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Lecture 2

Lecture 2 - The Self Who Are You - September 16.docx

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Department
Psychology
Course
PSY220H1
Professor
Ashley Waggoner Denton
Semester
Fall

Description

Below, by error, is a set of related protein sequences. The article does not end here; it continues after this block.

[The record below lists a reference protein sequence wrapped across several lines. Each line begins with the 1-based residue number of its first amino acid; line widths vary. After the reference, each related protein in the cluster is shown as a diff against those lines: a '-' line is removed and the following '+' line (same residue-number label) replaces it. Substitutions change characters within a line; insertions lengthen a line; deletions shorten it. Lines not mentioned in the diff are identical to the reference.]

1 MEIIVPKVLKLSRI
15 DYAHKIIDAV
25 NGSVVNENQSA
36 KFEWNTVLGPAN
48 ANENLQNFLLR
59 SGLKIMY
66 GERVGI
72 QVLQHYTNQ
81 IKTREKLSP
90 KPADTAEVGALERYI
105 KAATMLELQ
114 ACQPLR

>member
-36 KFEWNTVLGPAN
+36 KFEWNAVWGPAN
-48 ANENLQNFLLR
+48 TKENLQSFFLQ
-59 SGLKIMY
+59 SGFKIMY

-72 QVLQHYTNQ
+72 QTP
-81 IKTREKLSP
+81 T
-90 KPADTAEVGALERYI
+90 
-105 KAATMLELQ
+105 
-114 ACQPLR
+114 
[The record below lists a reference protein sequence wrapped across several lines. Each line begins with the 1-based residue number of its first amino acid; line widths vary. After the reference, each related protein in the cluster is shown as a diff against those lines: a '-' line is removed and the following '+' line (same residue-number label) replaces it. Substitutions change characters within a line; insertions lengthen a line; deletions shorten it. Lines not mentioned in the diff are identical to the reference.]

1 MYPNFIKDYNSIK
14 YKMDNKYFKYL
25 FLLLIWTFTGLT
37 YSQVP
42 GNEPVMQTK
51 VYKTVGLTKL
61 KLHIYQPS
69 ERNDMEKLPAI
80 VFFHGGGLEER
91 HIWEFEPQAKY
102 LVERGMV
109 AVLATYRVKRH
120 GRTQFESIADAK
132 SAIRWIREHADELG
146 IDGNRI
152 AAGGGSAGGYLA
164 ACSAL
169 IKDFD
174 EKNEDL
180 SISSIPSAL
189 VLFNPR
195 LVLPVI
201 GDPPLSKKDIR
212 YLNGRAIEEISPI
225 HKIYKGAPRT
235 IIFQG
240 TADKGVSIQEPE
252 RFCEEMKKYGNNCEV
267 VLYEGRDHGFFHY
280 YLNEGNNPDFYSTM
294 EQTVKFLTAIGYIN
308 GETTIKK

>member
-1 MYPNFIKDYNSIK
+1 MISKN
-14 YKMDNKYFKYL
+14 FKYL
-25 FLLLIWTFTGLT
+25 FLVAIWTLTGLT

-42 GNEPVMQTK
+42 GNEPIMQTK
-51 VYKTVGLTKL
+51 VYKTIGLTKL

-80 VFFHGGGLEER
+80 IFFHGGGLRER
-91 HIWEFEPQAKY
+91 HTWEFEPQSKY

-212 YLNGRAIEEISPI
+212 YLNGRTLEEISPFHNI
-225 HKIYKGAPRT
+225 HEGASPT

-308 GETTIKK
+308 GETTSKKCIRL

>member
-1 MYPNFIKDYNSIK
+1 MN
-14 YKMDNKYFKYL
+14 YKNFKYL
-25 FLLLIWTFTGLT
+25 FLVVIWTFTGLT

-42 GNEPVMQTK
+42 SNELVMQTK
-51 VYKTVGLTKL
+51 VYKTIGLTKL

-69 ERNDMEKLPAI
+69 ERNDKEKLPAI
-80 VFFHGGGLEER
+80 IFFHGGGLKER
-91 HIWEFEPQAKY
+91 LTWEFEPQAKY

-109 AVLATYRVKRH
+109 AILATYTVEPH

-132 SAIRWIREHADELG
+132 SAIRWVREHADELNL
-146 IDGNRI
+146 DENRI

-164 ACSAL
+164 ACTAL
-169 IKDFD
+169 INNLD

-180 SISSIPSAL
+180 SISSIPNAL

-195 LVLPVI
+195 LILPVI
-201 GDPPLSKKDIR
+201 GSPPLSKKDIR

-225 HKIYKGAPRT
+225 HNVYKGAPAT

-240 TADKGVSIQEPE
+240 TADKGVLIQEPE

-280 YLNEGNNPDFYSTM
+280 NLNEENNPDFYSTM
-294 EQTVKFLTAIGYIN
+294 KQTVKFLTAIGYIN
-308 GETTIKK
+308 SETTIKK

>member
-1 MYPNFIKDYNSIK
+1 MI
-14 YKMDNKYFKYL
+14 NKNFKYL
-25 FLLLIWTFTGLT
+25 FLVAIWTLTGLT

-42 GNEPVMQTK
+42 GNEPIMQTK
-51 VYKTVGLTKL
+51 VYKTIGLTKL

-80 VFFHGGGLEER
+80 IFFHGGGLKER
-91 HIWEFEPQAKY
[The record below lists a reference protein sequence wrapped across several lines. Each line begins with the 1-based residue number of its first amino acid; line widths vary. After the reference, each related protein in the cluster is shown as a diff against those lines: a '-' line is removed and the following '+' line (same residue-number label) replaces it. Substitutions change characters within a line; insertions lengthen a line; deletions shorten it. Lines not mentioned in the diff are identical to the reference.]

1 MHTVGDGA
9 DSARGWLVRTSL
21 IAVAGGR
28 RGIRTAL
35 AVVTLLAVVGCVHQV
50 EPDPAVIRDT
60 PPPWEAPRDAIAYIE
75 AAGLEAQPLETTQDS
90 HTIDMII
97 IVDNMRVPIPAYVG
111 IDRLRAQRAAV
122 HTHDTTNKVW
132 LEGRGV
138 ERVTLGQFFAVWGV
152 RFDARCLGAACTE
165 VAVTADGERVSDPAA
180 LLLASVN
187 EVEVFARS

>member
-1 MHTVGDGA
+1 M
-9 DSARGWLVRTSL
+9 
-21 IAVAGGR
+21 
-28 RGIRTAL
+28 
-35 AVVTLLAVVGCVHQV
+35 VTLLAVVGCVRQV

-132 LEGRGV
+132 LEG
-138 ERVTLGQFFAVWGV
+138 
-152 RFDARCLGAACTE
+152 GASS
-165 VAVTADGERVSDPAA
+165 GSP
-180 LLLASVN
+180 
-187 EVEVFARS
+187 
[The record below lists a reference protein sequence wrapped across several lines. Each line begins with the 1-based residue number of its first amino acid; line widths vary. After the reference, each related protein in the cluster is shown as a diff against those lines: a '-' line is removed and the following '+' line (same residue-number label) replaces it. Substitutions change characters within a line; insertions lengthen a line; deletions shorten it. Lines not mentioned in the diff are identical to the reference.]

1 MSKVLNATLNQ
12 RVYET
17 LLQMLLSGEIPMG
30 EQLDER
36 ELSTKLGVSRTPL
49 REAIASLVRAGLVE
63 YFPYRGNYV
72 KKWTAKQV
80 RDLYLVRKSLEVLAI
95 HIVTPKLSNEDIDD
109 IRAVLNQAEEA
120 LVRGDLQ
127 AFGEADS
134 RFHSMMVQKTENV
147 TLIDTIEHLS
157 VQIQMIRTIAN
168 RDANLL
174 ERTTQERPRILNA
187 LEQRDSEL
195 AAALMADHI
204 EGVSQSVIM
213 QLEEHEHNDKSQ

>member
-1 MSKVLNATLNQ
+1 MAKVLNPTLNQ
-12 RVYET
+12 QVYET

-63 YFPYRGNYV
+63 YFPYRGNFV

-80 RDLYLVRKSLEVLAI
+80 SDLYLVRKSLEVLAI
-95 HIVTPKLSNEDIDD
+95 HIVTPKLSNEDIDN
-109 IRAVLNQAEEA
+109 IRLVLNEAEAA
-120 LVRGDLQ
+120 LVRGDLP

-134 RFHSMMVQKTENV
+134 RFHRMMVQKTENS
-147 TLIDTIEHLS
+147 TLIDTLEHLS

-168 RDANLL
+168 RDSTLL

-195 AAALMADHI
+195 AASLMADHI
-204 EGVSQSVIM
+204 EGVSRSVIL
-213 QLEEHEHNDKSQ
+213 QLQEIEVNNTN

September 16, 2013. Lecture 2 – The Self: Who Are You? Today  Part 1: Know Thyself o Understanding ourselves o Understanding our emotions  Part 2: Love Thyself o Self-esteem and self-enhancement  Part 3: To thine own self be true? o How do we present ourselves to others? Know Thyself  Benjamin Kyle found naked and beaten with no identification o Has no memory of who he was/is o Doesn’t have enough identification to get a social security number or any further ID; makes things like getting into even homeless shelters difficult o Student film made about his story  Self-concept o Context effects  Determines what we tell people, some information is already obvious depending on context o Developmental difference  E.g., descriptions children give vs. adults can be very different; physical characteristics and age are important to children’s descriptions whereas adults might focus on political or religious values, interests, current employment/studies, etc. o Cultural differences  Individualistic vs. collectivist cultures  Individualist culture people will describe themselves with personal traits or characteristics or achievements (I am funny, I am smart, I am nerdy)  Project own needs and feelings onto others  Stable self-concept  Think of self in 1 person  Collectivist culture people will describe themselves as members of a group, or by their relationships with others, social roles (I am a student, I am a sister, I am a Buddhist)  Understand others’ emotions, intentions, motivations  Fluid self-concept  Focus is on others o Independent self-construal: Conception of the self as autonomous and independent from others, and behaving primarily to express its own internal attributes  View the self as independent from others o Interdependent self-construal: Conception of the self as connected to others, with its behaviour contingent on the values, thoughts, and preferences of others  View the self as integrated with others and dependent on current contexts and company  Self-awareness o Distinct from self-concept, which is more our cognitive understanding of the things that make us who we are o Self-awareness is more about our place in the world or our society/community Maintaining a Coherent Sense of Self  We “know” who we are, don’t feel as though we are constantly changing  Limited accessibility o Social and environmental context determines how much of our memory we are attempting to access o Cannot remember everything about ourselves and our entire lives all at once  Selective memory o Reconstructing the past; biased memory based on who we think we are now o E.g., Remembered childhood self as similar to current self when that wasn’t the case  Attribution o Inconsistencies are attributed to situational factors; we explain our inconsistent behaviour using the situation rather than thinking that’s who we actually are o E.g., abnormal behaviour due to particular circumstances, not because of being uncaring or a bad person  Self-schema o Selecting a few core traits o The most important traits about ourselves; we use those to define ourselves Self-Perception Theory (Bem, 1967)  When internal cues are weak or ambiguous, we may make inferences about our characteristics based on our behaviour o E.g, are you a healthy person?  If we’re not sure, we think about recent activity to answer the question  Intrinsic motivation: when you engage in a behaviour for its own sake o Because you actually enjoy the behaviour or activity o E.g., socializing, watching tv, etc. o Cultural Influences: puzzles picked by child, experimenter, and child’s mother  Anglo American children spent more time on puzzles they picked themselves  Asian American children spent more time on puzzles picked by their mother  Extrinsic motivation: when you engage in a behaviour for some “external” reason o Not because you enjoy the behaviour but because you can get someone out of it o E.g., studying: we don’t enjoy it but we get an education that will lead us places  Potential dangers of “overjustification” o “Green-for-grades” programs  Paying Chicago students to get good grades and to graduate to lower the dropout rate o Kids who are rewarded for playing with markers are less likely to play with them next time without the motivation of the reward, whereas the kids who freely chose to play with the markers without promise of reward would go back to them next time Social Influences on our Self Understanding  How tall are you? How popular are you?  Things that require some kind of comparison, a scale or range on which you fit  If a munchkin asks you how tall you are, you might answer tall; if a basketball player asked you, you might answer short  Social Comparison Theory o People evaluate their personal qualities by comparing themselves to others o Usually it makes sense to make comparisons with similar others, since this will be the most informative  Self-Evaluation Maintenance Model o Impact of comparison depends on:  Closeness of the other person  Importance of the attribute o Other individual is close/important to you, and the attribute is important to you: most threatening scenario o Distant other, important attribute: not super awesome, but not entirely unpleasant either; less threatening o Close person, unimportant attribute: most positive scenario, we’re happy for that person since we don’t care about what they are besting us at o Distant other, unimportant attribute: neutral, we just don’t care  Social Comparison o Upward comparisons: comparing oneself to people who are better off  Makes us feel worse about ourselves o Downward comparisons: comparing oneself to people who are worse off  Makes us feel better about ourselves o Can there be “good” upward comparisons?  Importantly, the target has to be perceived as a relevant comparison to have an effect  “Superstar student” in the same academic program as the students themselves  Upward comparisons can inspire and increase self-evaluation if the successes of these targets are both relevant and attainable  Different “Self-Guides” o According to self-discrepancy theory, we compare our “actual selves” to different internal standards that we have for ourselves  Our “ideal” self  hopes, aspirations, wishes  Focuses on positive outcomes and how to achieve them  E.g., staying married: maintaining a happy marriage (promotion goal)  Our “ought” self  duties, obligations, responsibilities  Focuses on negative outcomes and how to avoid them  E.g., staying married: avoiding marital conflict and divorce (prevention goal) o When we sense a discrepancy between ourselves and these internal standards, emotional responses can arise that drive us toward particular behaviours  Discrepancy between “ideal” self and “actual” self leads to disappointment, sadness, dejection  Long-term effects: Lowered self-esteem and depression  Achievement leads to joy and elation  Discrepancy between “ought” self and “actual” self leads to anxiety and agitation  Long-term effects: Lowered self-esteem and anxiety  Achievement leads to relief and relaxation  Which self-standard we focus on depends on:  Context effects  Developmental difference  Cultural differences